14-16. From Mark 1:29-34.

The editor now returns to the incident in Mk. which follows the omitted section of the demoniac.

(M) 14. And Jesus came into the house of Peter, and saw his wife’s mother abed, and fever-sick.] Mk. has: “And straightway they went out of the synagogue, and came into the house of Simon and Andrew, with James and John. And the wife’s mother of Simon lay fever-sick, and straightway they tell Him of her.” Mt. must omit ἐκ τῆς συναγωγῆς ἐξελθόντες because he has omitted the previous scene in Mk. which took place in a synagogue. He abbreviates Mk.’s account by omitting as unnecessary καὶ Ἀνδρέου μετὰ Ἰακώβου καὶ Ἰωάνου and καὶ εὐθὺς λέγουσιν αὐτῷ περὶ αὐτῆς. βεβλημένην for Mk.’s κατέκειτο is an assimilation to v. 6; see note there. Cf. a similar change in 9:2, and cf. Mark 7:30.

15. And He touched her hand, and the fever left her: and she arose, and ministered to Him.] Mk. has: “And He came and raised her, having taken hold of (her) hand; and the fever left her, and she ministered to them.” The editor slightly paraphrases Mk. ἥψατο for Mk.’s κρατήσας is an assimilation to v. 3. Mk. has the plural throughout, “they came—ministered to them,” because since 1:16-20 he has represented Christ as accompanied by the four disciples; cf. v. 21 “they come.” But Mt. has left the incident of the call so far behind that he has ceased to be influenced by it, and substitutes the singular.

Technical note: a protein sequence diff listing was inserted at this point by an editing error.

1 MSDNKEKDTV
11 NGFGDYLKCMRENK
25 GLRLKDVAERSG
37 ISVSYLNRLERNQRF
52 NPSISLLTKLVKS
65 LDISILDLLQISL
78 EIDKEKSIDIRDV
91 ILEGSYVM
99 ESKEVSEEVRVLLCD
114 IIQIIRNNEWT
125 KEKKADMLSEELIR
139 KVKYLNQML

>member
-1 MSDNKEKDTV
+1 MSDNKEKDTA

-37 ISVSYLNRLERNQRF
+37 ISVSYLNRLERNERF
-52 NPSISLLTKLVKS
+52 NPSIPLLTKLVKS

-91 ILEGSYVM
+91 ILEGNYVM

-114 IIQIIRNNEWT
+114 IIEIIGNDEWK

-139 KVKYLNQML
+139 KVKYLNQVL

(M) 16. And when it was evening, they brought to Him many demoniacs; and He cast out the spirits with a word, and healed all that were in evil plight.] Mk has: “And when it was evening, when the sun set, they were bringing to Him all who were in evil plight, and the demoniacs. And the whole city was gathered at the door. And He healed many who were in evil plight, and cast out many demons; and did not suffer the demons to speak, because they knew Him to be the Christ.”

This passage is very characteristic of Mk.’s style. Notice the tautologous “When it was evening, when the sun set,” the repetition of τοὺς κακῶς ἔχοντας and of τὰ δαιμόνια, and the emphasis upon the multitude who thronged the door. Mt. omits “when the sun set”; cf. Introduction, p. xxiv. He substitutes the aorist προσήνεγκαν for Mk.’s imperfect ἔφερον. See Introduction, p. xx. προσφέρειν occurs fifteen times in Mt., three in Mk. The substitution of the composite for the simple verb carries with it the substitution of αὐτῷ for πρὸς αὐτόν; cf. the same change in 9:2 = Mark 2:3, the dat. for πρός με in 17:17 = Mark 9:19, the dot. for πρὸς αὐτόν in 22:23 = Mark 12:18, and the dat. for πρὸς τὸν ΙΙειλᾶτον in 27:57 = Mark 15:43. He abbreviates the rest in such a way as to omit one occurrence of τοὺς κακῶς ἔχοντας and of τὰ δαιμόνια, and by a slight transposition has “many brought, all healed” for Mk.’s “all brought, many healed.” Cf. Introduction, p. xxxii. λόγῳ is an assimilation to v. 8 It enhances the miraculous character of the healing. Cf. Introduction, p. xxxii.